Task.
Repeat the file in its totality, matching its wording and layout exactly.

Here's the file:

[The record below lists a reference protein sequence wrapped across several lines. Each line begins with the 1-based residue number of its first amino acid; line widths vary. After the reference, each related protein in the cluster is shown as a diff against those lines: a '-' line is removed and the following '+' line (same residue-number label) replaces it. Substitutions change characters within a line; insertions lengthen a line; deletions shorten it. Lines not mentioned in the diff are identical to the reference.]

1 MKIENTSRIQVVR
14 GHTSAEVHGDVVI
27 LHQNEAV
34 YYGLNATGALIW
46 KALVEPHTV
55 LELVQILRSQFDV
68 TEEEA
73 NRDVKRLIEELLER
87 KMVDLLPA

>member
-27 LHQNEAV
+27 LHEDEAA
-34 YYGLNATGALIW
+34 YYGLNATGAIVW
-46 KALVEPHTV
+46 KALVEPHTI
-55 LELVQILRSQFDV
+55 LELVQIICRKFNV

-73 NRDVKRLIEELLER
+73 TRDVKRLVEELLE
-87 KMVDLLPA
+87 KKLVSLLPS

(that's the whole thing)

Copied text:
[The record below lists a reference protein sequence wrapped across several lines. Each line begins with the 1-based residue number of its first amino acid; line widths vary. After the reference, each related protein in the cluster is shown as a diff against those lines: a '-' line is removed and the following '+' line (same residue-number label) replaces it. Substitutions change characters within a line; insertions lengthen a line; deletions shorten it. Lines not mentioned in the diff are identical to the reference.]

1 MKIENTSRIQVVR
14 GHTSAEVHGDVVI
27 LHQNEAV
34 YYGLNATGALIW
46 KALVEPHTV
55 LELVQILRSQFDV
68 TEEEA
73 NRDVKRLIEELLER
87 KMVDLLPA

>member
-27 LHQNEAV
+27 LHEDEAA
-34 YYGLNATGALIW
+34 YYGLNATGAIVW
-46 KALVEPHTV
+46 KALVEPHTI
-55 LELVQILRSQFDV
+55 LELVQIICRKFNV

-73 NRDVKRLIEELLER
+73 TRDVKRLVEELLE
-87 KMVDLLPA
+87 KKLVSLLPS